The popular Subaru Outback wagon has been hit with extended wait times but your experience will vary depending on the specification chosen
Buyers of the 2022 Subaru Outback wagon in Australia are facing delivery delays of between two and three months on their new vehicle, Subaru Australia has told Chasing Cars.
The company says wait times vary depending on factors such as the variant and colour chosen – and directs buyers to speak to a dealer to determine specs and colours that may be able to be delivered faster.
Despite the delays, the Outback actually has a shorter wait time than its chief rival the Volkswagen Passat Alltrack which quotes an estimated delivery date of June 2022, while the Volvo V60 Cross Country has been forced to delete its power tailgate to ensure a steady flow of supply.
It comes after Subaru reported a shutdown of its Japanese factories in February that supply vehicles to Australia, with the blame laid on a critical shortage of parts available.
Extended delays have become the norm across the industry due to the semiconductor shortage and other supply chain disruptions brought on by the pandemic.
The Outback officially sits in the large SUV segment inhabited by the Toyota Prado but competes more closely with raised wagons such as the Volkswagen Passat Alltrack.
Since its launch late last year, the Outback has become the third best-selling car in its segment, prompting Chasing Cars to run one on a long term test over six months and 10,000km to investigate the real-world ownership experience.
Subaru offers the Outback in a choice of four grades with the entry-level grade known as the Outback AWD, followed by the AWD Premium, AWD Sport and the top-spec AWD Premium.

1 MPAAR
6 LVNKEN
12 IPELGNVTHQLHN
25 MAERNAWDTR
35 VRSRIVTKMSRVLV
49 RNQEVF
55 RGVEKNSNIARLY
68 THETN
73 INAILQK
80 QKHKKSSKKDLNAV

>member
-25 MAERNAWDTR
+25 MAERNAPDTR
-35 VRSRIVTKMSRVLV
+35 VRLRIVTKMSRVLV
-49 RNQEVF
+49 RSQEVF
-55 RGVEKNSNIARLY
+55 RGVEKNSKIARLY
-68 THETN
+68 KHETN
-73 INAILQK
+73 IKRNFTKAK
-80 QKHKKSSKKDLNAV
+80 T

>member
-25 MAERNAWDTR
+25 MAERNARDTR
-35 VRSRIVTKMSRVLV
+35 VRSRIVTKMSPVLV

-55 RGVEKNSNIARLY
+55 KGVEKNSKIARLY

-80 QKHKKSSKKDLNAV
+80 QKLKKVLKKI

Prices start from $40,690 (before on-roads) for Outback AWD and top out at $48,990 for the AWD Touring.
The Outback includes a range of features as standard including an 11.6-inch portrait touchscreen, cloth upholstery, LED headlights and fog lights, as well as a raft of safety equipment that saw it earn five stars under ANCAPs stringent 2020 testing protocol.
Buyers who step up to higher grades net features like an electric sunroof, a nine-speaker Harman Kardon sound system as well as Nappa leather seats equipped with heating, cooling and power adjustment.
All variants of the Outback use a 2.5-litre naturally-aspirated flat-four petrol engine that sends 138kW of power and 245Nm of torque to CVT automatic and Subaru’s symmetrical all-wheel-drive system.
Subaru has been working to bring a strong 2.4-litre turbo-petrol flat four to Australia that could see outputs boosted to 194kW and 376Nm.
The information provided on the Outback’s wait times is likely to change as the situation develops so stay tuned for more updates.
All prices listed are before on-road costs.
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